Location

La Jolla, CA

Start Date

1-1-1998 12:00 AM

Description

Eddy current (EC) methods are widely used in the NDE inspection of critical aircraft engine components. Assessment of these components is particularly challenging due to the use of low conductivity materials and small flaw sizes, driven by high performance designs. Diverse EC probe designs have been produced over the years to maximize defect sensitivity, depending on the flaw characteristics and material type and condition. Traditionally, the performance of an eddy current probe design is evaluated by fabricating numerous prototype probes and performing scans in the desired test condition. Clearly this approach is both time-consuming and expensive. In particular, the EC probe has to be reconstructed each time the probe design is changed, and one design cycle may require a number of iterations before satisfactory performance is achieved. Moreover, due to the inexact science of probe fabrication, the performance of small design changes may be disguised by changes in manufacturing process variables.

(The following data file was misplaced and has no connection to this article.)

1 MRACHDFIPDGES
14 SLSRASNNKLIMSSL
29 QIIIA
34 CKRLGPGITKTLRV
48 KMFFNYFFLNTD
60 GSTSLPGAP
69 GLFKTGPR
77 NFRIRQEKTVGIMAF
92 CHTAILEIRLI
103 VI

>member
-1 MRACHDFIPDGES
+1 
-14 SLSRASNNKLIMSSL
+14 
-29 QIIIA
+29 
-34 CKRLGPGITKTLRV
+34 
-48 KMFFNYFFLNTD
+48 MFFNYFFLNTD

Book Title

Review of Progress in Quantitative Nondestructive Evaluation

Volume

17A

Chapter

Chapter 1: Standard Techniques

Section

Eddy Currents

Pages

275-282

DOI

10.1007/978-1-4615-5339-7_35

Language

en

File Format

application/pdf

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Jan 1st, 12:00 AM

Optimization of a Wide-Field Eddy Current Probe Using a Boundary Element Method Based Model

La Jolla, CA

Eddy current (EC) methods are widely used in the NDE inspection of critical aircraft engine components. Assessment of these components is particularly challenging due to the use of low conductivity materials and small flaw sizes, driven by high performance designs. Diverse EC probe designs have been produced over the years to maximize defect sensitivity, depending on the flaw characteristics and material type and condition. Traditionally, the performance of an eddy current probe design is evaluated by fabricating numerous prototype probes and performing scans in the desired test condition. Clearly this approach is both time-consuming and expensive. In particular, the EC probe has to be reconstructed each time the probe design is changed, and one design cycle may require a number of iterations before satisfactory performance is achieved. Moreover, due to the inexact science of probe fabrication, the performance of small design changes may be disguised by changes in manufacturing process variables.